When your physician sends you for a test, how many times do you receive a copy of that test? Shouldn’t you know what is in those records? Is it possible that given the busy nature of your physician’s practice that a lab sent to him or consultant’s report may not be read fully and completely? Is it possible that something will be missed?
Yes it is possible, here is an example:
Jeremy (not his real name) should have been told by his dermatologist that the skin biopsy taken from his face showed a squamous cell carcinoma. Instead, his dermatologist treated his skin lesion as if it were a basal cell carcinoma because that’s what it looked like. When the dermatologist received the pathology report, received many days after taking the specimen and providing treatment for basal cell carcinoma, he filed it away without ever having read it.
I never met Jeremy. He died due to his untreated squamous cell carcinoma. But I represented his family in the wrongful death claim brought against the dermatologist.
Jeremy had done nothing wrong. It was the dermatologist’s duty to read, understand and react to the pathology report. But Jeremy’s life was lost because his dermatologist did not read a pathology report. Jeremy may still be with his family had he asked to see that pathology report himself and not relied upon the dermatologist to tell him if the result was bad.
How many of you reading this know what is in your own medical records?
Under Pennsylvania law, your medical provider is the legal custodian of your medical record but you have the right to see, to obtain copies of and to direct transfer of your medical records to another healthcare provider. The medical provider has 30 days within receipt of your written request for your records to provide them. Providers may charge reasonable copying fees and also charge for shipping and postage.
In addition, you can request to have information added to your medical record in order to make it more complete or more accurate. Your provider must consider your request and respond to it within thirty (30) days of receipt of your written request.
However, getting your records is only the first step. You must read them and you must understand them.
A website called “Lab Tests on Line” (http://www.labtestsonline.org//) allows you to look up thousands of clinical lab tests and found out what they mean and how to interpret the results. You can also utilize the Internet to translate the acronyms that many medical providers use to describe information regarding your care.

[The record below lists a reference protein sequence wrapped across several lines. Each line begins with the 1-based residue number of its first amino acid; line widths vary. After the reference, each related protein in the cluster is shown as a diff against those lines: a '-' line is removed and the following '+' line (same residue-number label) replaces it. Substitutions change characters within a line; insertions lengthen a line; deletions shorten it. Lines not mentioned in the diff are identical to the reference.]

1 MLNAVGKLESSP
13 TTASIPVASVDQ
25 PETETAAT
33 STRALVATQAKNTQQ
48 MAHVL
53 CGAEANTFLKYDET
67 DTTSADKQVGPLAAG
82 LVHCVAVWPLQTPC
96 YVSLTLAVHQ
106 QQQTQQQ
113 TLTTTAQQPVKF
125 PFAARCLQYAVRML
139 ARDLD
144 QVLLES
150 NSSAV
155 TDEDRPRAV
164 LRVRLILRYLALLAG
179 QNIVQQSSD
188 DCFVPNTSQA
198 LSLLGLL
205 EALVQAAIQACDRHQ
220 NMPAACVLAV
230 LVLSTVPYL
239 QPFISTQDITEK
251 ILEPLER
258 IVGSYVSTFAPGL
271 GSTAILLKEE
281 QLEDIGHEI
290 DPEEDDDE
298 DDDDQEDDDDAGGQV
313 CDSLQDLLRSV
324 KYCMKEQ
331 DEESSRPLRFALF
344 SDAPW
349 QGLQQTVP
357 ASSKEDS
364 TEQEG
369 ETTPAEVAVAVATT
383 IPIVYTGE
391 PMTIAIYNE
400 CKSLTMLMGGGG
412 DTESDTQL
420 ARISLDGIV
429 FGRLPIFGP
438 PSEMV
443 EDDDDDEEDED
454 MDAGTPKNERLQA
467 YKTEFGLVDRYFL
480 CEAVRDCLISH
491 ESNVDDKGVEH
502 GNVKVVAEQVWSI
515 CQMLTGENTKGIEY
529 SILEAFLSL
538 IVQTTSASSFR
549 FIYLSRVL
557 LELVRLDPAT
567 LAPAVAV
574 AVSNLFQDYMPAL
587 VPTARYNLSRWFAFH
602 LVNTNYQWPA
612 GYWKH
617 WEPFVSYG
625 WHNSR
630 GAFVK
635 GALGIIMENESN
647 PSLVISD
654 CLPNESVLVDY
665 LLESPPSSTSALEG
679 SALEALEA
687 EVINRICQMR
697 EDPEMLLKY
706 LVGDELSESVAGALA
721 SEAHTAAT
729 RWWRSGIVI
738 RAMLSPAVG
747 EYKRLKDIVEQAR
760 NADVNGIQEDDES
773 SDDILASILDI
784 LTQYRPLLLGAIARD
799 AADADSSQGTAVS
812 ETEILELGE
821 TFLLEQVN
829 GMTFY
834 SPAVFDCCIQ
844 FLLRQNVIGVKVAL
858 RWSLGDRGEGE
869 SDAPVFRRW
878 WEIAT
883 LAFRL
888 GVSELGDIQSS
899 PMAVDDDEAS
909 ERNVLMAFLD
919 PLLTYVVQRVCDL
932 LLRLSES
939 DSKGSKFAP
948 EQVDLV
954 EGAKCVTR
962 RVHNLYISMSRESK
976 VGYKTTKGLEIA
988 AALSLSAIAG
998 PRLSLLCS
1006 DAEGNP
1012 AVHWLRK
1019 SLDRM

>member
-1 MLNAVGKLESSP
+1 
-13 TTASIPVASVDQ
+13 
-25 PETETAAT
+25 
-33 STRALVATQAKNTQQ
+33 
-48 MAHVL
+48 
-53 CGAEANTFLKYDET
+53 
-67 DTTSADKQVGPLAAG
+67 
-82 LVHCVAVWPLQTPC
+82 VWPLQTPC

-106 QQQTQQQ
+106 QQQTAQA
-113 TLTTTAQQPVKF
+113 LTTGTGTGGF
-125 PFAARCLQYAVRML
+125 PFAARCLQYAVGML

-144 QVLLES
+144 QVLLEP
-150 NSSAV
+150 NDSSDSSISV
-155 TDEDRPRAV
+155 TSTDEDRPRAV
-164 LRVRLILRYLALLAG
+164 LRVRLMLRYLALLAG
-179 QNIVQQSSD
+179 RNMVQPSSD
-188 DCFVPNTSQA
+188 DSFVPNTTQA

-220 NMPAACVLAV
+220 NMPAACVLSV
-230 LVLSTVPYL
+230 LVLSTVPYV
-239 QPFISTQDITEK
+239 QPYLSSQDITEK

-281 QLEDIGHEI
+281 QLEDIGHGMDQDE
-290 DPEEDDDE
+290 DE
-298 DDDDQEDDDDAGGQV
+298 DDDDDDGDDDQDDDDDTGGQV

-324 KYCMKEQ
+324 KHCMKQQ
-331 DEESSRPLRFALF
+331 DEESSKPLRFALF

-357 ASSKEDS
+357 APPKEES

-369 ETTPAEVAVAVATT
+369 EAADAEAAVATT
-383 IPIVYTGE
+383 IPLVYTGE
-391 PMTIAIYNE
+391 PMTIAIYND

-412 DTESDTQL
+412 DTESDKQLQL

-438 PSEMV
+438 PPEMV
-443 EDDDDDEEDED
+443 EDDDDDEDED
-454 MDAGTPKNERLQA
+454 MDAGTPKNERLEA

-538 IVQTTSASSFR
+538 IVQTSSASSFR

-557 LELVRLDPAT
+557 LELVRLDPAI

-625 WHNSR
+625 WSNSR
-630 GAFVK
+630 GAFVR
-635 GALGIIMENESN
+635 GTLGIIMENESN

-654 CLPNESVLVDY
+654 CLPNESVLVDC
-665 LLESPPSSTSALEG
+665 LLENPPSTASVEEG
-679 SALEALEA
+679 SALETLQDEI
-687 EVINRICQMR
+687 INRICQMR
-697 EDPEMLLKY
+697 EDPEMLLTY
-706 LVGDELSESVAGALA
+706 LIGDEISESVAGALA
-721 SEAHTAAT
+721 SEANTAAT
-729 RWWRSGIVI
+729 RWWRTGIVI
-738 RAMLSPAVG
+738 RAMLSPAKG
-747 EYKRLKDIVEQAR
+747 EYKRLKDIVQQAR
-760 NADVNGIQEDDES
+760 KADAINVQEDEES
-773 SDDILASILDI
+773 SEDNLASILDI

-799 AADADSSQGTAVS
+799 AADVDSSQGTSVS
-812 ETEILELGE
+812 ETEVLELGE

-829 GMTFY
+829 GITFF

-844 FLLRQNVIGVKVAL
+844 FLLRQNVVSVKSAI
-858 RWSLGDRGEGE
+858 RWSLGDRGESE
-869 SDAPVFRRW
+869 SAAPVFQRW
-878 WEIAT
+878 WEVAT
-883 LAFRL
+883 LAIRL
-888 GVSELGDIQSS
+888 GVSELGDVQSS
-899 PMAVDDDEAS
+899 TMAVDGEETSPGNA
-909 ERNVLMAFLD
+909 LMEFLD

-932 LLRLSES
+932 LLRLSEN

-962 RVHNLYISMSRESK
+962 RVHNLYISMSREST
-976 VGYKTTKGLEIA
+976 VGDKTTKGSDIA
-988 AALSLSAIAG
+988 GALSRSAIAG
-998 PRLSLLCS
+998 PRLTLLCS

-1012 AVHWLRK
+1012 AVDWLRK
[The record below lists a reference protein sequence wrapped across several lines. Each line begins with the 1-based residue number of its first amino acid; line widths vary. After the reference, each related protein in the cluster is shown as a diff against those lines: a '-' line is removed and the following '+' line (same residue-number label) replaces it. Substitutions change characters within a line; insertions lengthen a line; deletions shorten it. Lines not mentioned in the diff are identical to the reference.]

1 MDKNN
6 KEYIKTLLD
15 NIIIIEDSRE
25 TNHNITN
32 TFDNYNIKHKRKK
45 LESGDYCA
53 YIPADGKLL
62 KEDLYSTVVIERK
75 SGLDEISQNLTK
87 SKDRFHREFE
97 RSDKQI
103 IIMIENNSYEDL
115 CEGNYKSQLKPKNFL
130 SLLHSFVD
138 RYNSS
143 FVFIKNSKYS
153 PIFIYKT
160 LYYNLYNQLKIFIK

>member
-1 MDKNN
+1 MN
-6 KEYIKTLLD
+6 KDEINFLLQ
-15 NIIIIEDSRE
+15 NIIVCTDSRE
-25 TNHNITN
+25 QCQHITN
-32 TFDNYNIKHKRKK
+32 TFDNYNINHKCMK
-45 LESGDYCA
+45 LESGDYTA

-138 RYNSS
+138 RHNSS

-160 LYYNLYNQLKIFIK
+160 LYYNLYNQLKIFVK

Many of us are hesitant to ask for our medical records. Will the doctor think we are questioning his authority? Will the doctor think we are considering suing him? Will the doctor think I don’t trust him? Won’t the doctor tell me if any of these tests and consults that she is requesting show something to be concerned about? Isn’t no news good news? These are all common questions, concerns and fears that affect our ability to be our own best advocates.
To receive the best possible care you must overcome these concerns. By your requesting a copy of your records and making it known to your physician that you wish to receive a copy of every diagnostic study, lab test and/or consult report, you are sending a message to your doctor that you are a conscientious patient vitally interested in your own care. This will have the secondary effect of making your doctor know that someone is watching her and will cause her to step up her game.
As always, should you have any questions about how to obtain your records or, how to read them once you obtain them, please do not hesitate to contact me.
Tony Baratta is a trial attorney in Huntingdon Valley, PA who represents clients who have been seriously injured including due to medical mistakes. Tony is the founding partner of Baratta, Russell, & Baratta and on the board for the Philadelphia VIP. Tony is a Nationally Certified Civil Trial Advocate, AV Rated Preeminent by Martindale-Hubbel and a member of the Pennsylvania Brain Injury Association (BPIA). He is also a member of the Million Dollar Advocates Forum for trial attorneys and voted one of Philadelphia’s Super Lawyers 2008-2015.